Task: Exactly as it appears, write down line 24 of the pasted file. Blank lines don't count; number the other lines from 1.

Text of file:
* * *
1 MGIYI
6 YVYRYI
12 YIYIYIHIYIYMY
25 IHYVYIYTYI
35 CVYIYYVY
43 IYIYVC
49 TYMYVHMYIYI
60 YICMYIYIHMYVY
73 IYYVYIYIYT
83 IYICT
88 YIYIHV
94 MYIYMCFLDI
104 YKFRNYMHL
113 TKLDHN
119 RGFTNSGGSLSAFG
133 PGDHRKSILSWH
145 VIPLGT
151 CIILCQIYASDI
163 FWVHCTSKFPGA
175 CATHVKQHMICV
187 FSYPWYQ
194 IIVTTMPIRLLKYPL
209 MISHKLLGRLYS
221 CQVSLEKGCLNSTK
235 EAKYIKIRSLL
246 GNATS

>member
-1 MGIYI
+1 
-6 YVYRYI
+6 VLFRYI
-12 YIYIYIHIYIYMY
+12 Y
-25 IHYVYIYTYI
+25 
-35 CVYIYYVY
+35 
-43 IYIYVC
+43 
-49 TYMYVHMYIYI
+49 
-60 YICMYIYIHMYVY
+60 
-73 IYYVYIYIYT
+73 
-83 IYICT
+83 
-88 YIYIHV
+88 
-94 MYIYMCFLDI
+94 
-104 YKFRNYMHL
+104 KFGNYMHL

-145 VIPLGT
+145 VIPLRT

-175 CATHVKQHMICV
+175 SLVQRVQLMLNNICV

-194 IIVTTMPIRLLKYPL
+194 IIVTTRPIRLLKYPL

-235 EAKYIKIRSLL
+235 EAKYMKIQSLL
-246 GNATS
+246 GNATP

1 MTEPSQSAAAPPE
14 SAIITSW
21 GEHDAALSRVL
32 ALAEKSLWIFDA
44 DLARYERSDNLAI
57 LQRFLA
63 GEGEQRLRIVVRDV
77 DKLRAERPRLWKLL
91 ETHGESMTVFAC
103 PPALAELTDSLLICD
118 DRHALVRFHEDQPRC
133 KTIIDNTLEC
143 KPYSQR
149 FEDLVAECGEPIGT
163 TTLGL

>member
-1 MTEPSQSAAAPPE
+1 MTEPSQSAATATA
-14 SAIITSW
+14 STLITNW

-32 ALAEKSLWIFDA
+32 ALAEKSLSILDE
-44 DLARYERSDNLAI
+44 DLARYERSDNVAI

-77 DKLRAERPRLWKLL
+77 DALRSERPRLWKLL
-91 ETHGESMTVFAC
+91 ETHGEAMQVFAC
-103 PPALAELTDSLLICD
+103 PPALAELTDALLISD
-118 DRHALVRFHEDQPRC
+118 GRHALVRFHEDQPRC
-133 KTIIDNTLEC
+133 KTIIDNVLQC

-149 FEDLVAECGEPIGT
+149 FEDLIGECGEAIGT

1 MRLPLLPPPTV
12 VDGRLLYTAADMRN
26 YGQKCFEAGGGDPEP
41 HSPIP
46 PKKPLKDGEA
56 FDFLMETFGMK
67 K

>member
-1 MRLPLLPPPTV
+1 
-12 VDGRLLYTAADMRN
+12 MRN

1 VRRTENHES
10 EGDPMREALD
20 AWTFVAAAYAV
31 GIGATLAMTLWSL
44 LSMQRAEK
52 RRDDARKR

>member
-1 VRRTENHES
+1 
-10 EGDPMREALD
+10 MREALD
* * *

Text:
221 CQVSLEKGCLNSTK